You may not have heard of this one, but it is another piece that is a hot spot for visitors of the Louvre, a Hellenistic sculpture.
This is the Venus de Milo, a sculpture found on the greek island of Milos in 1820. There is a lot of mystery surrounding it, adding to its appeal.
The plinth (the slab of stone she would be standing on) would have included the name of the artist and most likely the year the statue was made. There is speculation that a sculptor of the Hellenistic period, Alexandros, sculpted it between 130-100 B.C., but since the plinth does not exist, there’s no way to be sure. Because of this, art historians have analyzed the statue’s characteristics to try to gain insight.
It closely resembles a Roman copy of a Greek original called the Aphrodite of Capua, which was made in the 4th century B.C., and although her peaceful and harmonic face and the smooth and delicate carving of the hair and skin would further suggest this timeframe is correct, the spiral composition and elongated small-breasted body reflects innovations of the 3rd and 1st centuries B.C. She also would have had jewelry and adornments attached to her, but only the holes used to attach them remain today.
On top of the unclear dating of the piece, the subject is also not entirely known. It is called Venus because it is believed to be a depiction of Aphrodite, and those names are used synonymously in Greek/Roman sculpture. This might not entirely be true, though, as without her arms her identity can’t be proven.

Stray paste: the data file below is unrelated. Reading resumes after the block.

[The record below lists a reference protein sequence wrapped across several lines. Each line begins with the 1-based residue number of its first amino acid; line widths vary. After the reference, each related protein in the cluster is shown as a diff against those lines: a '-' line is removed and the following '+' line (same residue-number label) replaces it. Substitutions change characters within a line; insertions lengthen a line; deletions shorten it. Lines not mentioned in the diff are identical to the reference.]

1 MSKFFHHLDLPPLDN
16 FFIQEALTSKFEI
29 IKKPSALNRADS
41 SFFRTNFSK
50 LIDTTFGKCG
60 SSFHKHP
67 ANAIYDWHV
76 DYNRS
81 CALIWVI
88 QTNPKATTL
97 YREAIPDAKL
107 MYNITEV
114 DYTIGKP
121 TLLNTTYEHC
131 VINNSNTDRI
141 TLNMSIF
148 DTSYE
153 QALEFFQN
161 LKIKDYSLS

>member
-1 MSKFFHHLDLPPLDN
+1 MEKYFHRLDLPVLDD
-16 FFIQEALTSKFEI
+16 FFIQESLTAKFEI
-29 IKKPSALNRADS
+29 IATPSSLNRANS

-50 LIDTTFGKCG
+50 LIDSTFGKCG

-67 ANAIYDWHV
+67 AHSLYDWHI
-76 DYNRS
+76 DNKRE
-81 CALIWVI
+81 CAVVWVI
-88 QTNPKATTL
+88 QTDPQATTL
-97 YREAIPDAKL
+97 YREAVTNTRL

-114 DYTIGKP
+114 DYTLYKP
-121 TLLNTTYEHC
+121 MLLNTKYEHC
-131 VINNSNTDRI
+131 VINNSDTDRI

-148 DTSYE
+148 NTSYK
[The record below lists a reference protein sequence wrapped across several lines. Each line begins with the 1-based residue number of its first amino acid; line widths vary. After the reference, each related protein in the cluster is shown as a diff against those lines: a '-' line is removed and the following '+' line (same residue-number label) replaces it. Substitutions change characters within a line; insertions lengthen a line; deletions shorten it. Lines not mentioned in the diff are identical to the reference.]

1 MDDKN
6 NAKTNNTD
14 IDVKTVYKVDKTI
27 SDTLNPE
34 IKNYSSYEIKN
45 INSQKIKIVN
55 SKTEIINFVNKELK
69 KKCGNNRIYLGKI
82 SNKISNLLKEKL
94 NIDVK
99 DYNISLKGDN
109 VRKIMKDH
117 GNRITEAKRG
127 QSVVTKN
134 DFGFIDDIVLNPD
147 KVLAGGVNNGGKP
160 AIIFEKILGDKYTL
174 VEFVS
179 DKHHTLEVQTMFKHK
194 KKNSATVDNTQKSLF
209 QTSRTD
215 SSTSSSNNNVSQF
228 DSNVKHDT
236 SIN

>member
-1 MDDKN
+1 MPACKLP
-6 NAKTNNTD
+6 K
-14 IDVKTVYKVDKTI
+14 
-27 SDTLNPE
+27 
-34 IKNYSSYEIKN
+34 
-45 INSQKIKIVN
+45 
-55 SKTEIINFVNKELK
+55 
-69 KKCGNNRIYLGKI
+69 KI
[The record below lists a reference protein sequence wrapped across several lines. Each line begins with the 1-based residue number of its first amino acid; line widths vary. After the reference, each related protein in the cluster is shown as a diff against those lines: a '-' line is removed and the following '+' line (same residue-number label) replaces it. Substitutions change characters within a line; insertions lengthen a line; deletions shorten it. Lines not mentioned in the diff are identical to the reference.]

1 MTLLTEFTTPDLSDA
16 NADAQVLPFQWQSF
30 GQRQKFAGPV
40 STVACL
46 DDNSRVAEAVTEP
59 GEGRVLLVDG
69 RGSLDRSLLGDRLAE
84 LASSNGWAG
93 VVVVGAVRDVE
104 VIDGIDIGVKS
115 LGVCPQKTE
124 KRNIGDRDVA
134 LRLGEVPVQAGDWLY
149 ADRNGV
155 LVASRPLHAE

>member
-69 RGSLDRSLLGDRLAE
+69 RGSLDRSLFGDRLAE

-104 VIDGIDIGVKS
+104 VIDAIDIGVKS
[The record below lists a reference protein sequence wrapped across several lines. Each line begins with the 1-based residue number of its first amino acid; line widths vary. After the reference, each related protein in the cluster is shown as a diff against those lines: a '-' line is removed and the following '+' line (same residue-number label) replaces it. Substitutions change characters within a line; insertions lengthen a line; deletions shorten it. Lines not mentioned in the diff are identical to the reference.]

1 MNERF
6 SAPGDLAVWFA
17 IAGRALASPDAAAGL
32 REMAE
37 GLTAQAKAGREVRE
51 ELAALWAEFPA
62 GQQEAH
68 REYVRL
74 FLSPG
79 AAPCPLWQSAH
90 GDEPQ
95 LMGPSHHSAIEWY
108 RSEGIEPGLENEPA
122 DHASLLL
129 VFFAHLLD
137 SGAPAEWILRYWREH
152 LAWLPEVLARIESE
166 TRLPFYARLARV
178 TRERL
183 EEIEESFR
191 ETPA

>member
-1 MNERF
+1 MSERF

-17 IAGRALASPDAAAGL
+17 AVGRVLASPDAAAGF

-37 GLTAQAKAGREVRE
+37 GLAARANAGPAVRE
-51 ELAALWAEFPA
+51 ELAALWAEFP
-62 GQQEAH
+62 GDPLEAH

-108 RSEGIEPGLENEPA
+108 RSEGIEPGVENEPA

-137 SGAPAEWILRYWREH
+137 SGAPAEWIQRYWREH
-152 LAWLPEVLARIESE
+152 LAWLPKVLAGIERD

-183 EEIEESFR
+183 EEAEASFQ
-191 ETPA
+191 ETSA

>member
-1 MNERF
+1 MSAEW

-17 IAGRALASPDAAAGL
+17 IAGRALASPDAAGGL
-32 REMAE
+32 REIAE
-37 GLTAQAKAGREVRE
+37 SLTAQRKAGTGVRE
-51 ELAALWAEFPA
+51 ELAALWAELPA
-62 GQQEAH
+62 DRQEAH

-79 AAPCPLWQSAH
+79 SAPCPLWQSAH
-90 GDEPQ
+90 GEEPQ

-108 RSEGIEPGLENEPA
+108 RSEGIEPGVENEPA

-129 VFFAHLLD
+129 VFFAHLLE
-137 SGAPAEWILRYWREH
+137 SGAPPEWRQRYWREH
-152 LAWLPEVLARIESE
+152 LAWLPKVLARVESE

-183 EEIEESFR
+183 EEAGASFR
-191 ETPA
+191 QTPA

The position of her arms and what she would be holding would provide clear evidence of who she is meant to be, but her arms have never been recovered and there is nothing on the statue that would suggest how they were positioned. If she was holding an apple, that would tell us she’s Aphrodite, but on the island of Milos a goddess of the sea, Amphitrite, was adored, therefore there’s a chance the statue is a depiction of her.
Overall, Venus de Milo is a beautiful example of Hellenistic sculpture. Her missing arms almost force the viewer to focus on her face and body, which are both peaceful and expertly detailed, creating a wonderful sculpture to admire.
Unfortunately, Venus de Milo’s location in the Louvre was very hot and crowded when I visited, so I grabbed a picture of myself further down the “hall of Venuses” with Venus de Milo far in the background where I wouldn’t be in twenty other people’s photos. 🙂